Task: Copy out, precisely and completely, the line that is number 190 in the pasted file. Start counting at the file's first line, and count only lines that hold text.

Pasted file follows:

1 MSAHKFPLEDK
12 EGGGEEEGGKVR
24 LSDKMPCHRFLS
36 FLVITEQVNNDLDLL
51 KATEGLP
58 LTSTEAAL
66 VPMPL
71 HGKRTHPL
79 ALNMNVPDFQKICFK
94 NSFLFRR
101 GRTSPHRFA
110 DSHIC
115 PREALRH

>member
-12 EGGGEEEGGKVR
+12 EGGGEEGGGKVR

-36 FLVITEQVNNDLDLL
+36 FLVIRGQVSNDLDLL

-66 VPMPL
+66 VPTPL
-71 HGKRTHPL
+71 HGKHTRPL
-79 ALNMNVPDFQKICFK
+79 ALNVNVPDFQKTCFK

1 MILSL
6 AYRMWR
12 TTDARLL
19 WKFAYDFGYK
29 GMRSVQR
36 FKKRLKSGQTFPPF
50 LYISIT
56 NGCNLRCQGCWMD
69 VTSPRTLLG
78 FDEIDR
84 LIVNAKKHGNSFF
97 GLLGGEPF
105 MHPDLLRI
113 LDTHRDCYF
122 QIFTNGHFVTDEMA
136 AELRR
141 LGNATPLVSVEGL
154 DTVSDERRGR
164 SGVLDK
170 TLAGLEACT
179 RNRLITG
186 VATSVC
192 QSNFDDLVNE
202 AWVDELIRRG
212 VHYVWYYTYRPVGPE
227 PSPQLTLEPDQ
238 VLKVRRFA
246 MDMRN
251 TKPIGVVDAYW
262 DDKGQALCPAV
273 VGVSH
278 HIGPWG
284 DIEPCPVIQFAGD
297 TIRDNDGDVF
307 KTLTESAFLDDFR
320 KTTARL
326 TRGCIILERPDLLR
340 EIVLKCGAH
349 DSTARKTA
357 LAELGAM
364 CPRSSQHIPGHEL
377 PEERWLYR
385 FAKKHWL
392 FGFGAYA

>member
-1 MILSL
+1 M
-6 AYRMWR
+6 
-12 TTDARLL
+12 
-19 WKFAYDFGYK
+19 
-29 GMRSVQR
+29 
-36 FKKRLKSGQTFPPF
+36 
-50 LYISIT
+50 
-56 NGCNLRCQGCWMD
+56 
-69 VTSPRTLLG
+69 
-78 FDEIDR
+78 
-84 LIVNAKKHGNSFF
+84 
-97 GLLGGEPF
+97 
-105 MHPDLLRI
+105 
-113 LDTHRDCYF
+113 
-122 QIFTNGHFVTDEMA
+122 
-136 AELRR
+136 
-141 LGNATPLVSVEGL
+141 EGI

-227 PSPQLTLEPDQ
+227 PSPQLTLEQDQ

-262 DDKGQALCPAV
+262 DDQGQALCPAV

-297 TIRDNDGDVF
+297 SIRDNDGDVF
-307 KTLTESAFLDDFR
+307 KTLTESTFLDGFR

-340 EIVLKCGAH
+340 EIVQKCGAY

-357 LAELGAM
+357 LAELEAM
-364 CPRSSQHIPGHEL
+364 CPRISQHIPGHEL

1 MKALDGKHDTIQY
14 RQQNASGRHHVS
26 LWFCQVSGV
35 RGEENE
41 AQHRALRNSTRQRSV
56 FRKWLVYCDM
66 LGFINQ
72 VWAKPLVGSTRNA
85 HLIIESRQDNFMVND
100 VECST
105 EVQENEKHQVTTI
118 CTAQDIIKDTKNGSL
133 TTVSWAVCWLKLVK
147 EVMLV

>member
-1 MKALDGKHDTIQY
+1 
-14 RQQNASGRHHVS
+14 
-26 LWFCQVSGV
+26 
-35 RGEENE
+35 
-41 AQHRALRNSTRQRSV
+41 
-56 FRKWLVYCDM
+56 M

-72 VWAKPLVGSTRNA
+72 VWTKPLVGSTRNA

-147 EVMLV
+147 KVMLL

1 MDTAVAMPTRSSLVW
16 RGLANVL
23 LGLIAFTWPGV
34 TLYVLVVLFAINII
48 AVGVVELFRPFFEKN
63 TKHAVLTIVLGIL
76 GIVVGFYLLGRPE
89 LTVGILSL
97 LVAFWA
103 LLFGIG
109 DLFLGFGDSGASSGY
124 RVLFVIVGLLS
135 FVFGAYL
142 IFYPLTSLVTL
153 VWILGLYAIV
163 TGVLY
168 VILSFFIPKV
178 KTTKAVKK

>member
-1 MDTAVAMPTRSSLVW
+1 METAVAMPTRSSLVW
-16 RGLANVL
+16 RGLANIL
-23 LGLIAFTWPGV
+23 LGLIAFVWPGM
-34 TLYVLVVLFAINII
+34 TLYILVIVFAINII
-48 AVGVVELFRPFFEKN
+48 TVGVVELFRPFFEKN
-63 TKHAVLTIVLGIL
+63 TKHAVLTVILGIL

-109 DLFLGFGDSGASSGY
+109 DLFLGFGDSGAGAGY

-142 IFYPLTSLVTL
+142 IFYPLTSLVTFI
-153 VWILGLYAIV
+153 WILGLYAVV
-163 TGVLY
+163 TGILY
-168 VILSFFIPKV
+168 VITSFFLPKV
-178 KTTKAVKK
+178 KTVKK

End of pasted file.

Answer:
-178 KTTKAVKK